1 PETER #5: THE KEY TO THE BIBLE: JESUS CHRIST

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1 Peter #5. 1 Peter 1:10-12

10 Concerning this salvation, the prophets who prophesied about the grace that was to be yours searched and inquired carefully, 11 inquiring what person or time the Spirit of Christ in them was indicating when he predicted the sufferings of Christ and the subsequent glories. 12 It was revealed to them that they were serving not themselves but you, in the things that have now been announced to you through those who preached the good news to you by the Holy Spirit sent from heaven, things into which angels long to look. 1 Peter 1:10-12

Our next section might feel like just a little transition between main points, and in some ways, it is. Even so, I believe the Holy Spirit can use these verses to strengthen our faith. Peter has been talking about the wonderful promises that are ours in salvation, promises that are so glorious and wonderful that even suffering on earth is nothing in comparison to what is coming to those who receive that salvation. Peter now briefly mentions something of the history of those promises. In short, Peter is telling his readers something about the Bible. We can learn several important things here.

First, remember that at that point in time, the only Bible that they had was the part that we Christians call the Old Testament. Peter was a Jew, and in the Jewish thinking of those days, there were two main parts to the Bible/Old Testament: “the Law,” which was the first five books, written by Moses; and “the Prophets,” which is, essentially, everything else. It also helps to know that though the first five books are indeed called “the Law,” Moses himself (who wrote those books), was also considered to be a prophet. So when Peter talks about “the prophets,” he doesn’t just mean Isaiah, Micah, Jeremiah, and so on. He means every single book of the Old Testament.

Peter tells us something very important about the Old Testament: it is ultimately all about Jesus Christ. Peter makes it clear that the prophets themselves did not entirely understand this – they wondered about what God was inspiring them to write – as he says in verse 10, they questioned what it was all about. Even so, Peter says it was the Spirit of Christ in them who inspired them to write, and what he inspired them to write was ultimately all about Christ, and the suffering, grace and glory of the salvation that he won for us, even though the writers did not understand that at the time.

Elsewhere, the New Testament affirms this. After his resurrection, Jesus walked with his disciples one time, but prevented them from recognizing him, initially. He gave them the same lesson about the Old Testament scriptures:

25 And he said to them, “O foolish ones, and slow of heart to believe all that the prophets have spoken! 26 Was it not necessary that the Christ should suffer these things and enter into his glory?” 27 And beginning with Moses and all the Prophets, he interpreted to them in all the Scriptures the things concerning himself. (Luke 24:25-27, italic formatting added for emphasis)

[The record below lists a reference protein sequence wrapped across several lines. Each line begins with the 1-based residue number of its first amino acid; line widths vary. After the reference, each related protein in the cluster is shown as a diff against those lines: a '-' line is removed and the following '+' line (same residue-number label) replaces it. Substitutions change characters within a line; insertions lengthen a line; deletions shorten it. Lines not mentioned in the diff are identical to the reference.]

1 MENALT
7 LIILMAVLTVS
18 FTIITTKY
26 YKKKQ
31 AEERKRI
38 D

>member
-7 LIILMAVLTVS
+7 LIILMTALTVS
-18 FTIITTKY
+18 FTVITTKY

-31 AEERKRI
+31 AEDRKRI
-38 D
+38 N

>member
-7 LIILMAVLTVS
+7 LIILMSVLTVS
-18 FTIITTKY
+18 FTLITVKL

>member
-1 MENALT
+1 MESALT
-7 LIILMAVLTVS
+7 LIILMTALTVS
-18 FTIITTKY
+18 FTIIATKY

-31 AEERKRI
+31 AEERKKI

Notice here, again, the idea that “the prophets,” begins with Moses, and includes all of the rest of the scriptures. So, even the Old Testament scriptures are about Jesus. Jesus made this same point about the bible, more than once. Talking to the Pharisees who rejected him, he said:

The Father who sent Me has Himself testified about Me. You have not heard His voice at any time, and you haven’t seen His form. You don’t have His word living in you, because you don’t believe the One He sent. You pore over the Scriptures because you think you have eternal life in them, yet they testify about Me.  (John 5:37-39, HCSB)

The Old Testament speaks about Jesus in some more or less direct ways. What I mean is, there are texts that were understood to be predictions about the coming Messiah for centuries before Jesus was born. When he was born into humanity, through Mary, his life fulfilled those prophetic utterances. We know that the last Old Testament book to be written was finished about 450 years before Jesus was born. The Greek translation of the Old Testament appeared 250 years before the time of Jesus.

Let me give you a  brief, faith-building taste of those fulfilled prophecies. According to various places in the Old Testament, the Messiah was supposed to be a descendant of King David, and born in Bethlehem. But though he was to be born in Bethlehem, he was also supposed to be from the region of Galilee – which is far north of Bethlehem. Yet also, he was supposed to have come from Egypt. In addition, noblemen from the East were supposed to bring him gifts.

Jesus, of course, was born in Bethlehem. Some time later, the Magi from the East came, bringing gifts. Within two years, his parents fled with him to Egypt. Before he was twelve, they returned from Egypt and moved permanently to Nazareth, which is in Galilee. Jesus himself, if he was merely human, had no control over fulfilling these prophecies – no baby gets to choose the place of its birth, or where it is raised. Those are either gigantic lucky coincidences, or they are fulfilled prophecies.

Just a few more. The Old Testament predicted that Jesus would be born of a virgin, that he be innocent, yet suffer for the sins of the guilty, that people would gamble for his clothing. It says he would be pierced in his side with a weapon. Again, Jesus had no way of arranging these things, if he was merely human. All of the evidence shows us that the New Testament developed so rapidly, that it isn’t possible to imagine that centuries later the church made up stories about someone who wasn’t real, and made him to fit the prophecies. That idea is based upon the fiction novel, The DaVinci Code, and it is indeed fiction. Also, Jesus fulfilled many of the prophecies in ways that Jews at the time had not expected.

There are over three-hundred Old Testament prophecies that were fulfilled in Jesus (and in no one else). If you want a simple, easy taste, read Isaiah chapter 53, and ask yourself what it says about Jesus. Then recognize that it was written about seven hundred years before Jesus was born.